There recent raids by the wildlife department against the people keeping rare turtles in home in the capital city of Bhubaneswar has exposed the existence of high voltage illegal trading of turtles in the city periphery. That the creatures face threat from trawlers and human captors navigating in their natural habitat in fresh waters as well as marine areas, is well known. However it is a matter of great concern that the links of a trade that flourishes in other cities of the state has come as shocker for many.
Senior wildlife officials have now begun admitting that turtle trade has been rampant in odisha as it is assumed that keeping them in shops and homes augurs fortune for them. The situation is so grim that people even resort to import them and sell them for making profits. While people keep on doing this, it is generally not known to them that it is a punishable offence under the Wildlife Protection Act, 1972.
Recently some rare turtles were seized by wildlife officials in Bhubaneswar. While three were seized from an eatery at NALCO square, six turtles that included Indian Soft Shell Turtles and River Tent varieties were seized from a pool in a private hospital. This is raised the hackles of wildlife department. If the endangered species of the turtle end up as menu of posh restaurants in the state, then it would become really difficult to save these meek animals from extinction.
Sources reveal that sellers in the city procure these creatures en masse from suppliers as hatchlings and keep them in tanks which in itself are enough to devitalize them. And once they are able to track customers these turtles are supplied to them in exchange of good money. Spicing up the trade is the belief among the Feng Shui practitioners that endorse Turtles as one that bode great fortune for the keepers.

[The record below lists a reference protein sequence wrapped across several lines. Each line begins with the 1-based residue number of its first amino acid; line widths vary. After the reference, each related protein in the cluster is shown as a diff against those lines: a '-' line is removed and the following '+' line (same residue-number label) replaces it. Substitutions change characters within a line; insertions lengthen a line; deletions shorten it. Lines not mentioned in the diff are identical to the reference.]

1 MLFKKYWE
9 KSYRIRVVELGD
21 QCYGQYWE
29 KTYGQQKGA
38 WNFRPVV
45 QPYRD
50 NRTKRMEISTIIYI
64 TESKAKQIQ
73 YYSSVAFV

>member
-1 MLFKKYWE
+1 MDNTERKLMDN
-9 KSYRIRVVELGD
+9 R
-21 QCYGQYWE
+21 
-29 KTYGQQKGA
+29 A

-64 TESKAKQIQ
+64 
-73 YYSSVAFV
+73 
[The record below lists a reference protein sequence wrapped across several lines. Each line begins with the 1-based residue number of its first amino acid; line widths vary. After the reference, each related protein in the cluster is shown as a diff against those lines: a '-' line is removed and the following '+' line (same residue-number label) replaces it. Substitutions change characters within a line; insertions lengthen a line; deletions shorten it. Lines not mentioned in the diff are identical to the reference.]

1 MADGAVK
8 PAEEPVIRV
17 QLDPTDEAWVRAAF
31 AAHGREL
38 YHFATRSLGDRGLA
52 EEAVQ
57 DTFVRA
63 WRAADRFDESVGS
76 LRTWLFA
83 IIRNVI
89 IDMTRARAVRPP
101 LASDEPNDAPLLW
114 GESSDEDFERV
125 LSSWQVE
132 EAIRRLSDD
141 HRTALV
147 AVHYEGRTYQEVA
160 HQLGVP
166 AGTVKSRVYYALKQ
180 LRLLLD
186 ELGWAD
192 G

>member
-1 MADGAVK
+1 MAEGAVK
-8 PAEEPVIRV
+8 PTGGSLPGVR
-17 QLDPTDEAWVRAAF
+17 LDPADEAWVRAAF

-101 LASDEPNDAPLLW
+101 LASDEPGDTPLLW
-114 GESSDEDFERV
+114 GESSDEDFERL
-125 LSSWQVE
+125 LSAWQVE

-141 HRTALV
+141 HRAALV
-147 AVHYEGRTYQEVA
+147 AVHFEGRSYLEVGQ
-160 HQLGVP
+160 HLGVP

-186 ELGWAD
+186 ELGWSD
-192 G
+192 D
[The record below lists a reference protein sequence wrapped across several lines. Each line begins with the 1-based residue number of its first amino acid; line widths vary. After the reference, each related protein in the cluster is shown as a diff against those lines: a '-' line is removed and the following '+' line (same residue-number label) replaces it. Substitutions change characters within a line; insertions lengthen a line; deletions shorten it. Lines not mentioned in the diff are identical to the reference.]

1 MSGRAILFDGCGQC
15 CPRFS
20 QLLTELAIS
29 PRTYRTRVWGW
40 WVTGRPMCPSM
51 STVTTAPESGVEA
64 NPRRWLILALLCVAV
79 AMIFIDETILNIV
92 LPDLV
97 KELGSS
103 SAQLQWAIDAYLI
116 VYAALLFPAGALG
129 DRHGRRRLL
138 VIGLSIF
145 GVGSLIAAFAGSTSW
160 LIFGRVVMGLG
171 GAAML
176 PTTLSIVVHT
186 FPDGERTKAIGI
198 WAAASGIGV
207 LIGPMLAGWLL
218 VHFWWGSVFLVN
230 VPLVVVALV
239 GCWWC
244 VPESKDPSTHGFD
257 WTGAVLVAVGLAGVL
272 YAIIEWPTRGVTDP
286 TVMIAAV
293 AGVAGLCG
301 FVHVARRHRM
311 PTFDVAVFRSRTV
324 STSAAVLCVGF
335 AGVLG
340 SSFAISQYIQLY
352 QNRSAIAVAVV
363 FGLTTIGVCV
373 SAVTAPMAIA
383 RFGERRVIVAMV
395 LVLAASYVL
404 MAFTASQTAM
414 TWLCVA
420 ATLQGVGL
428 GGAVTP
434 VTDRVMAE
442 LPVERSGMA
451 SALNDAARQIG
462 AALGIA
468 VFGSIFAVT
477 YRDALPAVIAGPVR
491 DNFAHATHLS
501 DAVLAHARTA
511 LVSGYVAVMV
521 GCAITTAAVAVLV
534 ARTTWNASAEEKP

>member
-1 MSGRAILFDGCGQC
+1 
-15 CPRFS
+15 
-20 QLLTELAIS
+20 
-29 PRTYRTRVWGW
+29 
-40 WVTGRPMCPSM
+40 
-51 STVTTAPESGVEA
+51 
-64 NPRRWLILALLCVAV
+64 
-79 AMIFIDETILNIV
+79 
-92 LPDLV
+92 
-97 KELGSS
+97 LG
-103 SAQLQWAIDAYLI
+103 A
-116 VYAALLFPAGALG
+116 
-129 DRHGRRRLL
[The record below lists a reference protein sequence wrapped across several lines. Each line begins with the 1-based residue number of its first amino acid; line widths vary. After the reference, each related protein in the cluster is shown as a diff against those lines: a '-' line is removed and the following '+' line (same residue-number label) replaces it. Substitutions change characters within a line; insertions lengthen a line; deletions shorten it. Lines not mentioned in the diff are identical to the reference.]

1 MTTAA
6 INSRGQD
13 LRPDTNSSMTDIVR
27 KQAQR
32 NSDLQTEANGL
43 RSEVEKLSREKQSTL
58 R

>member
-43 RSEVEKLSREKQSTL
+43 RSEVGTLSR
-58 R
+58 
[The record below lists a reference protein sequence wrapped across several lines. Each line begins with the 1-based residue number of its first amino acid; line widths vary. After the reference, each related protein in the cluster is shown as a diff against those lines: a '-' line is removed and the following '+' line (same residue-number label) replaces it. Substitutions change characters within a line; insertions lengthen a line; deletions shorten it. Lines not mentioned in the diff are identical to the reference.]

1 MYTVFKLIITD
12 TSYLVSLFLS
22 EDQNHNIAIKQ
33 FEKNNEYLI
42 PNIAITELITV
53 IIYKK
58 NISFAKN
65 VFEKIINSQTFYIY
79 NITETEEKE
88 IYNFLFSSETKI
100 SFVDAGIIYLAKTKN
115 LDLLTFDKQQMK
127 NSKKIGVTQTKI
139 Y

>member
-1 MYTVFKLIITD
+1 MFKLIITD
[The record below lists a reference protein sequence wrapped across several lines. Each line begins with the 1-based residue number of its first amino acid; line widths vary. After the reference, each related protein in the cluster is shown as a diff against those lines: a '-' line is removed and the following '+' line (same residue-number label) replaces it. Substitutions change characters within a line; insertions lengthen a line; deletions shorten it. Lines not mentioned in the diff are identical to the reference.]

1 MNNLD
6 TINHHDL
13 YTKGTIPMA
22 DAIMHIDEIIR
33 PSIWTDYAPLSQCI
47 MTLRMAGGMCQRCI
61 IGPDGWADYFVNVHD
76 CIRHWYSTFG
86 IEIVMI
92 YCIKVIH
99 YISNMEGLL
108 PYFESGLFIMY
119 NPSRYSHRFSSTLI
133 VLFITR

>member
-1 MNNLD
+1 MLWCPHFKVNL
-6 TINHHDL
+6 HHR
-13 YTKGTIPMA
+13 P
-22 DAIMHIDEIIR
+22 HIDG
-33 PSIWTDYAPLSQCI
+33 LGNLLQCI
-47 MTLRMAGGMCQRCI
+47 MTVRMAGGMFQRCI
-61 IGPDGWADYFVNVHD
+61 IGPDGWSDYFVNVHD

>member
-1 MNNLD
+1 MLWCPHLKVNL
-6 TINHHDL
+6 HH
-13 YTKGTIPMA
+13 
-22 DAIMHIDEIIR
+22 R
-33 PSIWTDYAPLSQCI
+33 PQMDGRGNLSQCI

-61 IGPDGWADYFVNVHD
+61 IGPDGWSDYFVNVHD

Ignorance may however lend people in trouble and instead of good fortune they can end up in cells. For buying or keeping turtles in home can lead to the arrest of the keepers . As freshwater turtles are accorded protected status and are bracketed under the Schedule – I aquatic species as per Wildlife protection Act 1972, killing or catching is a non bail able offence. This is high time that people grow aware about the fallacies associated with these creatures and contribute positively to the initiative of the Wildlife Department by refraining from active trading of these creatures.
Once a lucrative trade for many artisans and in fact a mainstay for them, bell metal work is fast losing its appeal. Odisha had been a flourishing market for bell metal utensils since ancient times and the braziers (bell metal artisans) had a buxom trade however with evolving time and the advent of steel utensils, the kitchenware industry is fast pushed to brinks of oblivion.